July will find the production at Stowe House, Lichfield, and Dunstall Hall, Barton-under-Needwood, before it finishes where the Crescent Players will start, with its last four performances at Birmingham Botanical Gardens on July 16, 17, 23 and 24.
* Worcester's Swan Theatre Amateur Company will be in action next week with a hit play of special local significance.
Humble Boy was written by Charlotte Jones, who grew up in Worcester and was educated at St Mary's Convent School in the 1980s.
She wrote it for the National Theatre, which launched it in September 2001 with Diana Rigg and Simon Russell Beale Audiences and critics were united in their praise. It went on to an acclaimed seven-month run at the Gielgud Theatre (with Felicity Kendall in place of Diana Rigg) and emerged as the Critics' Circle's, and the People's Choice Best Play of 2002. Since then, it has international success.
STAC's cast includes Math Jones, who plays Felix Humble, and Sue Imms as Flora, his demanding mother. The production, directed by Frank Bench, runs from next Tuesday for the rest of the week. n Improving a theatre can be problematical.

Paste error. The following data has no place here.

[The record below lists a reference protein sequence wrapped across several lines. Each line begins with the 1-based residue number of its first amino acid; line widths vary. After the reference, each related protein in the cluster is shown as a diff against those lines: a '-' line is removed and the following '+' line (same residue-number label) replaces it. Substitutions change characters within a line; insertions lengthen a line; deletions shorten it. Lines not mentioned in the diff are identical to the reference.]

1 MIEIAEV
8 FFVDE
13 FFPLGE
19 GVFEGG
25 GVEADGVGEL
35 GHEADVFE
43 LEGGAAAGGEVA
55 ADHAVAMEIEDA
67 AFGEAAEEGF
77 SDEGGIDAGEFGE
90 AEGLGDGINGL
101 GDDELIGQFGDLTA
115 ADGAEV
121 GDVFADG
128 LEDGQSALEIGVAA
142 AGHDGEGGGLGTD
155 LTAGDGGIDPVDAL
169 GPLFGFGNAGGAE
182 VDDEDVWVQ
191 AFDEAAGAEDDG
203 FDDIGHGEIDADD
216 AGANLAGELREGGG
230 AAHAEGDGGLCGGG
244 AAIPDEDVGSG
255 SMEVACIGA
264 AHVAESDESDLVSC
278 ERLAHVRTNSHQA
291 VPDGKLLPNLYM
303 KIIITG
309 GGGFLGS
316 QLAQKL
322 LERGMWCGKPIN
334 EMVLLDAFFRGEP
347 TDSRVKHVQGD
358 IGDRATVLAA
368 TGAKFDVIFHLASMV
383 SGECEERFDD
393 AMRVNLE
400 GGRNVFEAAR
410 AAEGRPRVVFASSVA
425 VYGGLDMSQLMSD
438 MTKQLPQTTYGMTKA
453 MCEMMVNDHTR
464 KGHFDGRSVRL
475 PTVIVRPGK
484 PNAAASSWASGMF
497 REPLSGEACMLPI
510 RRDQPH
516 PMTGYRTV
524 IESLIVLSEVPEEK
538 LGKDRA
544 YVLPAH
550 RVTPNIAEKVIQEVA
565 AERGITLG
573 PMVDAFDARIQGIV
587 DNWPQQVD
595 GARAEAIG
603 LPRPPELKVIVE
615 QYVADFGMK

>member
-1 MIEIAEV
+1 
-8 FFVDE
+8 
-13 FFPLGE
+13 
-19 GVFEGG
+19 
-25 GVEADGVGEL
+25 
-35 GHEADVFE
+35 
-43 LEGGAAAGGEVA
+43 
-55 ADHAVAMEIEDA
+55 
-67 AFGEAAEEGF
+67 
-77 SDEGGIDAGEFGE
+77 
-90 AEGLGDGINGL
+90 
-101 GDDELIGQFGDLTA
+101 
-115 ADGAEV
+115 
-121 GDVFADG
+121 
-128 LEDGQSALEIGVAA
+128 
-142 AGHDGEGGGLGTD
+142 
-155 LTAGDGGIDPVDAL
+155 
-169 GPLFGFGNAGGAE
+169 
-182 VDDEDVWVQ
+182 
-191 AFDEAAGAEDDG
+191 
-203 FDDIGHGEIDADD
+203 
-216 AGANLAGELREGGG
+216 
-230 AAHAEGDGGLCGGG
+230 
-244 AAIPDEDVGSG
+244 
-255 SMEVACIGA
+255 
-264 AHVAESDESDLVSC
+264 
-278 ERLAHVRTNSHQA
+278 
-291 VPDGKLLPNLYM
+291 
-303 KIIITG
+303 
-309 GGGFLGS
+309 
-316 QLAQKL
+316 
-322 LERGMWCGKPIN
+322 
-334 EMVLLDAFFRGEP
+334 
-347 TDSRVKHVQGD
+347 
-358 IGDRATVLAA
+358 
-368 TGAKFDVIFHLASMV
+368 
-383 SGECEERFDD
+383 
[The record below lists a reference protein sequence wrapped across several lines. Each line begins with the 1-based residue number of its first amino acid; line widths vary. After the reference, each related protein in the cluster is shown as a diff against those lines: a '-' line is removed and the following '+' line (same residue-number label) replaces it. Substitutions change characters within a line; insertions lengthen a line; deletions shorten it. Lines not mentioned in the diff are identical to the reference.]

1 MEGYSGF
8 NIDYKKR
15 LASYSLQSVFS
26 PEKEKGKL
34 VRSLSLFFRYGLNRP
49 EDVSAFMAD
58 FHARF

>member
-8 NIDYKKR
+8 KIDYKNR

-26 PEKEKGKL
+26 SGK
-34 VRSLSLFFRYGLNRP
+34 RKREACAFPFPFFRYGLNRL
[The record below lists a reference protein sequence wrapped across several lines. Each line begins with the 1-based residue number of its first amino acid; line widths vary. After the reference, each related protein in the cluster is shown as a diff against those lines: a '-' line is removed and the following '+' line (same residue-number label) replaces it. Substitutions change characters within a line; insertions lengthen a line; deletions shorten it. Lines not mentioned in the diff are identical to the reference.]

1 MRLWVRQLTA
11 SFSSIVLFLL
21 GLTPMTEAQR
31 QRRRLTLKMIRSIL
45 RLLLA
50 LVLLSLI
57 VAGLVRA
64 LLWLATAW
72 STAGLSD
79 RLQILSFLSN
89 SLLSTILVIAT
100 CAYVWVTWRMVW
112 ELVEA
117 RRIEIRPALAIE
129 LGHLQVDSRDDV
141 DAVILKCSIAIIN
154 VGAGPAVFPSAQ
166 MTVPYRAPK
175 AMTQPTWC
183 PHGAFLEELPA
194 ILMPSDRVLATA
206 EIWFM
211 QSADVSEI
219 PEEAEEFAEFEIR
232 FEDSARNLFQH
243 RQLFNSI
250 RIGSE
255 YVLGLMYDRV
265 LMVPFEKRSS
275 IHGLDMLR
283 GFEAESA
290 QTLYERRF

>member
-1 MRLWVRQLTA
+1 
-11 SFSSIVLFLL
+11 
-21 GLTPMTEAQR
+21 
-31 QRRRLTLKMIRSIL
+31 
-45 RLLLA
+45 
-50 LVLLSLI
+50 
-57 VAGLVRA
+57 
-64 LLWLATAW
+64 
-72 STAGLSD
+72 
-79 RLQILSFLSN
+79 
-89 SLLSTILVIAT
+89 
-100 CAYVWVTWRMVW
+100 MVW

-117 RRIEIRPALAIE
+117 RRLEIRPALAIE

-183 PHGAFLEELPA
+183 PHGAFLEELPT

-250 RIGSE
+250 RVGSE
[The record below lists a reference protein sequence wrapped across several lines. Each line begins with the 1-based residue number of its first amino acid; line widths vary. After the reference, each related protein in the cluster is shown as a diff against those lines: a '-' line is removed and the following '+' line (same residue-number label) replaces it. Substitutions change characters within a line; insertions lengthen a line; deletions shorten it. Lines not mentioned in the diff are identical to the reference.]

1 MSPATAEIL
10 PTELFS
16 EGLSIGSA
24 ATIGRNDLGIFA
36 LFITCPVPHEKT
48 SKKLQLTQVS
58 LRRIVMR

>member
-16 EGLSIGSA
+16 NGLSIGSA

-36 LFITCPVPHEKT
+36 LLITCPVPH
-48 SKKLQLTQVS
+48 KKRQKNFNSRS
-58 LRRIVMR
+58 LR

From Essex, I hear that Brentwood Theatre, beavering away like billy-o, has raised nearly £300,000 to extend its dressing room accommodation. Work is due to begin on June 16 - but there's a problem.
The builders need some of the car park to use as a compound while building is taking place - so the theatre is temporarily going short.
A plea has therefore gone out on leaflets for local residents to provide four nearby car parking spaces until October in return for £50 a month - though if petrol prices continue their upward spiral I suppose it's possible that it won't be long before nobody can afford to drive a car to any temporary haven that may be offered.